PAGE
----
This race rolled around and I so wasn’t into it.  I worked late the night before, had to drive out to Muskogee and got in around 11pm only to wake up to 16 mph winds and rain (thanks Michelle for teaching me to read the windometers).  And I lost my running partner.  A broken nose injury benched Chap so I was facing the out and back on my own.

Even as we sat in the car at the start line and I watched maybe 100 people scurry about, I didn’t want to go.  The rain had just picked up, it was in the low 50s and the winds were crazy.  But Chap said, “You won’t regret it.”

With 2 minutes to start I scurried to the start line, turned on my watch and Strava app and bounced around to stay warm.  Then we were off.  I had a goal to try for sub 7s the whole time which would get me my sub 22 target.   It was raining and windy but I couldn’t really tell which way the wind was blowing.  We were running down a paved, flat road that would eventually wind us around a corner before we turned around.  I had about ten people in front of me, mostly males and one female, before I just zoned out.  I tried to keep my pace around my track workout pace and as close to the 7 minute mark as I could.  For this I use my Garmin and keep the display on the elapsed time and pace screen.

I remember beginning to slowly pass the tail end of the pack in front of me.  The lead pack is normally far out of my reach but small town races are a different story.  I started ticking past them one at a time.  First the gal, then two fellas running together and then one guy on his own.  The first mile marker went off on my app and I checked my watch – mile 1 was under 7.

I was banking time as my dad would say.  I kept my pace as close as I could to that until the turn around.  That’s where I met the wind and realized that before when I didn’t know what direction it was coming from, it definitely wasn’t blowing against me.  But now, when I’m halfway in and pretty tired, I can feel it.  I fought through it the best I could to mile 2, also under 7 minutes.   A guy pushing a baby in a stroller motivated me to stay on pace.  I just kept chasing him, we caught the same pace for a little bit and then I pulled on past.

The last mile was the toughest.  I was feeling similar fatigue in my arms that I felt in the St. Patrick’s Day 5k.  (Which Chap later attributed to me moving my arms too much in my stride.  True statement, and good observation.)  I wanted to walk.  So much.  But I just kept refocusing my mind on my breath, on the strength I knew I had from weeks and months of consistent track and circuit work, and on the finish line which was just a flat road ahead (ok, and maybe on the donuts and fella at the finish).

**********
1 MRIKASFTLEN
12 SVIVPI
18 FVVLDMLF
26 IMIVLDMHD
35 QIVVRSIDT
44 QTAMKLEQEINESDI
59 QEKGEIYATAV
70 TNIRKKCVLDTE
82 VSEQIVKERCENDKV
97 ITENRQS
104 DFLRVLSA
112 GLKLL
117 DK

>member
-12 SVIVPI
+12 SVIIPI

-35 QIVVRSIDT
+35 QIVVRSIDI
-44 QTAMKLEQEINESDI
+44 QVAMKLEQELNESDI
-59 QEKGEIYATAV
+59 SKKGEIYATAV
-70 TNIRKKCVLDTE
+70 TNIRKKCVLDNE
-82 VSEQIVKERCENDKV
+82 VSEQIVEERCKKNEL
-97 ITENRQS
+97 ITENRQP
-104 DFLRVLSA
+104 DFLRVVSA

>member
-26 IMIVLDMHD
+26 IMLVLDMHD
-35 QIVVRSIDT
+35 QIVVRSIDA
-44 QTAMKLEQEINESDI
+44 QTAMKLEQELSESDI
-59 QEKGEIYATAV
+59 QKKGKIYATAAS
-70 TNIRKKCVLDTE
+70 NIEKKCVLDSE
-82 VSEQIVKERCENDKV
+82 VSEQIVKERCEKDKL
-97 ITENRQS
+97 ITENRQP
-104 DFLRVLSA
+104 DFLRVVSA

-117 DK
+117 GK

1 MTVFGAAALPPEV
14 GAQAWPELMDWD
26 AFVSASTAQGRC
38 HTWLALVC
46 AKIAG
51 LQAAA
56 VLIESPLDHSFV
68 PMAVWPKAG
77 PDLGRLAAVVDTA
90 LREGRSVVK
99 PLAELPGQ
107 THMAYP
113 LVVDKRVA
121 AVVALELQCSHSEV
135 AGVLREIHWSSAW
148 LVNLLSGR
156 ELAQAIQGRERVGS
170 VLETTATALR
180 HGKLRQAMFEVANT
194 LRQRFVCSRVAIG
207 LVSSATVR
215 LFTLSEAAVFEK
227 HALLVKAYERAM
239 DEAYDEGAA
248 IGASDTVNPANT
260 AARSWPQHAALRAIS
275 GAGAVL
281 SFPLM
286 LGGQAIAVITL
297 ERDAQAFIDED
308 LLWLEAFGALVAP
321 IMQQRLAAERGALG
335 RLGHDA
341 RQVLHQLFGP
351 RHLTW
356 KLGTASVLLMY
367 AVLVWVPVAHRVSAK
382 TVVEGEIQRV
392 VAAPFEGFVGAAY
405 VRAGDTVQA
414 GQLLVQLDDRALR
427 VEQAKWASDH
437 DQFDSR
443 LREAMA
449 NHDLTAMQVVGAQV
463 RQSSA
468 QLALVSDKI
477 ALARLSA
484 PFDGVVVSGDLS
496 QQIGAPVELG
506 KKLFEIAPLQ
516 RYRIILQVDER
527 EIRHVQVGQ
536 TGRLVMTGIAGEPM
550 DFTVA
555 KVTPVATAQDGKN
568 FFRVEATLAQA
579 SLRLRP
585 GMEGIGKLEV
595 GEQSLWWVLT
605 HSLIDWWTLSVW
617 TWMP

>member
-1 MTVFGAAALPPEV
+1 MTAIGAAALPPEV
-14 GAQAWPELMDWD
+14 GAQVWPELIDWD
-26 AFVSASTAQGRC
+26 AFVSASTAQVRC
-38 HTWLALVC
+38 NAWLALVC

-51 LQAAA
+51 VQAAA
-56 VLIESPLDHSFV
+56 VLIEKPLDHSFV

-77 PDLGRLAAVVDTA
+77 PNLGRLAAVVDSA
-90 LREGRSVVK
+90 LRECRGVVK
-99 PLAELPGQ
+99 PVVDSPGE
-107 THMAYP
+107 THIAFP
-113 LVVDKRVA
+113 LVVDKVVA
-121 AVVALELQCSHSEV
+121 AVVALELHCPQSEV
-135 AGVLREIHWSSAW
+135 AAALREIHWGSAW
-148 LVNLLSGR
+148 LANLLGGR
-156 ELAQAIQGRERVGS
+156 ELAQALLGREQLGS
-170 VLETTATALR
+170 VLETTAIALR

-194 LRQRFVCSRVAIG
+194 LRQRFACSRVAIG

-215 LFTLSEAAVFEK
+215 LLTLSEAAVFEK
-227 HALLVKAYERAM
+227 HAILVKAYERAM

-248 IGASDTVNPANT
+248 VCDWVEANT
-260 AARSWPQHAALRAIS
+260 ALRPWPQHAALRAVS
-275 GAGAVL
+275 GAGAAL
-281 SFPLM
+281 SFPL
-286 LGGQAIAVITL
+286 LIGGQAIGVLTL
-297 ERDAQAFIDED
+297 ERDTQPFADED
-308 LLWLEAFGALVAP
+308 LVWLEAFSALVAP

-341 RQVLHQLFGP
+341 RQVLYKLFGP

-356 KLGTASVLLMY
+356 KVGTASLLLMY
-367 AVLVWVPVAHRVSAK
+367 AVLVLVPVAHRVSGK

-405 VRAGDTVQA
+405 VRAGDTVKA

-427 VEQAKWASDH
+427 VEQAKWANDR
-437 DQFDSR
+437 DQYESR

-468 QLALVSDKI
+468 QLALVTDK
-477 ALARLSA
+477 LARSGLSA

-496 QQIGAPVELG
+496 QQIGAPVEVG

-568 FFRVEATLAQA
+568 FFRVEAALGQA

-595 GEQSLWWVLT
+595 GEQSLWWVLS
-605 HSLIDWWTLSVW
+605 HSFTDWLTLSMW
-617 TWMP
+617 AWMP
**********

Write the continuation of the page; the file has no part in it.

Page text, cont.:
When that third mile time went off on my app, I checked my watch and the distance to the finish line and pushed it.  I thought for sure I could beat the 22 minute mark.  I was running as fast as I thought I could to the finish and just as I’m about to cross the line, the guy with the stroller comes blazing past me.  Talk about a strong finish.

I was just relieved to be done and so happy to have another PR even though I was only 4 seconds off that 22.  They handed me a water bottle instead of a medal at the finish and my arms were so weak I threw it right at Chap’s broken nose (on accident!) so I didn’t have to hold it.  There’s more work to be done, and I am thrilled with the progress made this season!

We stuck around for the awards ceremony which gave me plenty of time to eat a few donuts ;).  Chap knew some people so he was chatty and I just tried to stay warm.  For the first time ever I placed as the first female in a race.  I still can’t really believe it.  And fourth overall.  Sure, it’s a smaller race but come on, me?  The girl who had to be bribed in to running over 10 years ago.  I’m not sure I’ll ever place first in that division or top 5 overall again so I tried to soak it in.  I’ve got some pretty cool hardware to show for it, and a lot of motivation and inspiration to set up the next training cycle (time to drag out the distance by 10-23 miles!)

If you don’t mind making the drive from Tulsa to Ft. Gibson the morning of a run, I’d highly recommend this race.  Flat course, reasonable registration fee, excellent cause (Special Olympics), well organized, small, great food after and great trophies!

It’s easy to get caught up in missed goals.  At the end of each race, PR or not, I try to reflect on the “fun” of the training, the will to race and the spirit of the sport.  I like how strong being fast makes me feel,  and the reward for the work put in.   It doesn’t come easy, and it certainly hasn’t come quickly but with consistency, I’m chipping off those seconds of my PRs.